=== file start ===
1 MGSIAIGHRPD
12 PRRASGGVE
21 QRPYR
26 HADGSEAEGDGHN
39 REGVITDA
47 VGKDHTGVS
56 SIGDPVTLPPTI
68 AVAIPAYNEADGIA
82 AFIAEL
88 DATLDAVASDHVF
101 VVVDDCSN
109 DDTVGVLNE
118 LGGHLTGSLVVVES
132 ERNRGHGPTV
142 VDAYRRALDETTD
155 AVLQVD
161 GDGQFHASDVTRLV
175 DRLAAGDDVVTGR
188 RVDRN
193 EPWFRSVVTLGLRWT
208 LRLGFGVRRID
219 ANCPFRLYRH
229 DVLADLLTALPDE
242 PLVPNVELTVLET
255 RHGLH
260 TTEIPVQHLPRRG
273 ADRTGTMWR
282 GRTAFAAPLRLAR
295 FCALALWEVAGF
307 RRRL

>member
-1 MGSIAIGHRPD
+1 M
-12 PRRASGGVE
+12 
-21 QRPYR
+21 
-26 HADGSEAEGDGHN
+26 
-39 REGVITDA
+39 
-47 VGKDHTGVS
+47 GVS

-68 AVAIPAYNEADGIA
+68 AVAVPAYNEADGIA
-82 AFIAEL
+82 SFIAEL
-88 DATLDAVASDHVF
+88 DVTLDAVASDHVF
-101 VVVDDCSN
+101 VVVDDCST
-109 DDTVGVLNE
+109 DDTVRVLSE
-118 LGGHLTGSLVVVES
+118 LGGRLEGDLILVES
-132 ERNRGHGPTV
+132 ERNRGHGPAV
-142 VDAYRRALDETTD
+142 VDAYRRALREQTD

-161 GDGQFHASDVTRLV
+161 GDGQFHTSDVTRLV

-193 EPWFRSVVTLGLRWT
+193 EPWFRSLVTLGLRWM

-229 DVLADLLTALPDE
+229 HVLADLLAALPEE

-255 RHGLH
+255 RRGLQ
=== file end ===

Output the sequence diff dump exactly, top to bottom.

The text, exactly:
1 MGSIAIGHRPD
12 PRRASGGVE
21 QRPYR
26 HADGSEAEGDGHN
39 REGVITDA
47 VGKDHTGVS
56 SIGDPVTLPPTI
68 AVAIPAYNEADGIA
82 AFIAEL
88 DATLDAVASDHVF
101 VVVDDCSN
109 DDTVGVLNE
118 LGGHLTGSLVVVES
132 ERNRGHGPTV
142 VDAYRRALDETTD
155 AVLQVD
161 GDGQFHASDVTRLV
175 DRLAAGDDVVTGR
188 RVDRN
193 EPWFRSVVTLGLRWT
208 LRLGFGVRRID
219 ANCPFRLYRH
229 DVLADLLTALPDE
242 PLVPNVELTVLET
255 RHGLH
260 TTEIPVQHLPRRG
273 ADRTGTMWR
282 GRTAFAAPLRLAR
295 FCALALWEVAGF
307 RRRL

>member
-1 MGSIAIGHRPD
+1 M
-12 PRRASGGVE
+12 
-21 QRPYR
+21 
-26 HADGSEAEGDGHN
+26 
-39 REGVITDA
+39 
-47 VGKDHTGVS
+47 GVS

-68 AVAIPAYNEADGIA
+68 AVAVPAYNEADGIA
-82 AFIAEL
+82 SFIAEL
-88 DATLDAVASDHVF
+88 DVTLDAVASDHVF
-101 VVVDDCSN
+101 VVVDDCST
-109 DDTVGVLNE
+109 DDTVRVLSE
-118 LGGHLTGSLVVVES
+118 LGGRLEGDLILVES
-132 ERNRGHGPTV
+132 ERNRGHGPAV
-142 VDAYRRALDETTD
+142 VDAYRRALREQTD

-161 GDGQFHASDVTRLV
+161 GDGQFHTSDVTRLV

-193 EPWFRSVVTLGLRWT
+193 EPWFRSLVTLGLRWM

-229 DVLADLLTALPDE
+229 HVLADLLAALPEE

-255 RHGLH
+255 RRGLQ